Margaret Irwin

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For the Scottish labour activist, see Margaret Irwin (trade unionist).
Margaret Irwin
Born 1889
London, England England
Died 11 December 1967
Occupation Novelist
Nationality United Kingdom
Period 1924-1967
Genre Historical, Biography, horror
Notable works Young Bess

Margaret Emma Faith Irwin (1889 – 11 December 1967) was an English historical novelist.[1] She also wrote a factual biography of Sir Walter Raleigh.


Irwin was born in London, England, and educated at Clifton High School in Bristol, and at Oxford University. She began writing books and short stories in the early 1920s. She married children's author and illustrator John Robert Monsell in 1929.

Her novels were esteemed for the accuracy of their historical research, and she became a noted authority on the Elizabethan and early Stuart era. One of her novels, Young Bess about the early years of Queen Elizabeth I, was made into a movie starring Jean Simmons.

Irwin wrote several ghost stories (including "The Book" and "The Earlier Service").[2] Irwin also wrote two fantasy novels: Still She Wished For Company is about a magical timeslip, while These Mortals is an adult fairy-tale about a wizard's daughter.[3]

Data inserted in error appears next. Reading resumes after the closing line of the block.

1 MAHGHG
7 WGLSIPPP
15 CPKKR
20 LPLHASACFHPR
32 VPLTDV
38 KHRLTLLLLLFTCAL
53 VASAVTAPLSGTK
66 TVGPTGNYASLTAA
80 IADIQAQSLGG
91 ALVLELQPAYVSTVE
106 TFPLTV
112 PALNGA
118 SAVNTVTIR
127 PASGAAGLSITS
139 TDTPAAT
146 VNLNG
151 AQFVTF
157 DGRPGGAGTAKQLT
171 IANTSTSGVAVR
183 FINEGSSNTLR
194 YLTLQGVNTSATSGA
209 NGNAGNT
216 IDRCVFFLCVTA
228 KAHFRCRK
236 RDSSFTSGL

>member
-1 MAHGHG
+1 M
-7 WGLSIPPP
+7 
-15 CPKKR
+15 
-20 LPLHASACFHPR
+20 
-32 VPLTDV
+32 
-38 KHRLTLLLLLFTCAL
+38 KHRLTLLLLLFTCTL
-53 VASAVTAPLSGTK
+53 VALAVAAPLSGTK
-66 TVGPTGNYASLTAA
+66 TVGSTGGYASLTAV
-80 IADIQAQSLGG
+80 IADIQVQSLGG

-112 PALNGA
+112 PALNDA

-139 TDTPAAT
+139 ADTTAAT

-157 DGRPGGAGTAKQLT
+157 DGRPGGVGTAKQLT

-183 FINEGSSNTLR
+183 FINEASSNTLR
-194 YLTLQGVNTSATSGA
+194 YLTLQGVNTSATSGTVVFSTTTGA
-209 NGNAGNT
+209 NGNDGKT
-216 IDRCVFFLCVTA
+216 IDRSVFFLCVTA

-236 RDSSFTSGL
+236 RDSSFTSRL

Single novels[edit]

  • Still She Wished for Company (1924)
  • These Mortals (1925)
  • Knock Four Times (1927)
  • Fire Down Below (1928)
  • Royal Flush (1932)
  • The Stranger Prince: The Story of Rupert of the Rhine (1938)
  • The Bride: The Story of Louise And Montrose (1939)
  • The Gay Galliard: The Story of Mary Queen of Scots (1941) Later published as The Galliard.
  • Royal Flush: The Story of Minette (1948)
  • The Proud Servant: A Story of Montrose (1949)
  • The Heart's Memory (1951)
  • Hidden Splendour (1952)
  • None So Pretty: Or, the Story of Mr. Cork (1953)

Queen Elizabeth Trilogy[edit]

  • Young Bess (1944)
  • Elizabeth, Captive Princess (1948)
  • Elizabeth and the Prince of Spain (1953)

Short stories[edit]

  • Madame Fears the Dark: Seven Stories and a Play (1935)
  • Bloodstock and Other Stories (1953)


  • That Great Lucifer: A Portrait of Sir Walter Raleigh (1960)

Film adaptations[edit]

  • Young Bess (1953) an adaptation of the book of the same title and Elizabeth, Captive Princess.
  • "[The Doughty Plot] [1]" (1962) An episode of the Television series "Sir Francis Drake" adapted from her own story and screenplay co-written by Margaret Irwin.


  1. ^ 'Miss Margaret Irwin: Romantic historical novelist', The Times, 12 December 1967.
  2. ^ J. A. Cuddon The Penguin Book of Ghost Stories Penguin Books, 1984. ISBN 0140068007 (p. 31)
  3. ^ Brian Stableford, " Re-Enchantment in the Aftermath of War", in Stableford, Gothic Grotesques: Essays on Fantastic Literature. Wildside Press, 2009, ISBN 978-1-4344-0339-1 (p.110-121)
  • Twentieth century romance and Historical Writers. St James Press, 1990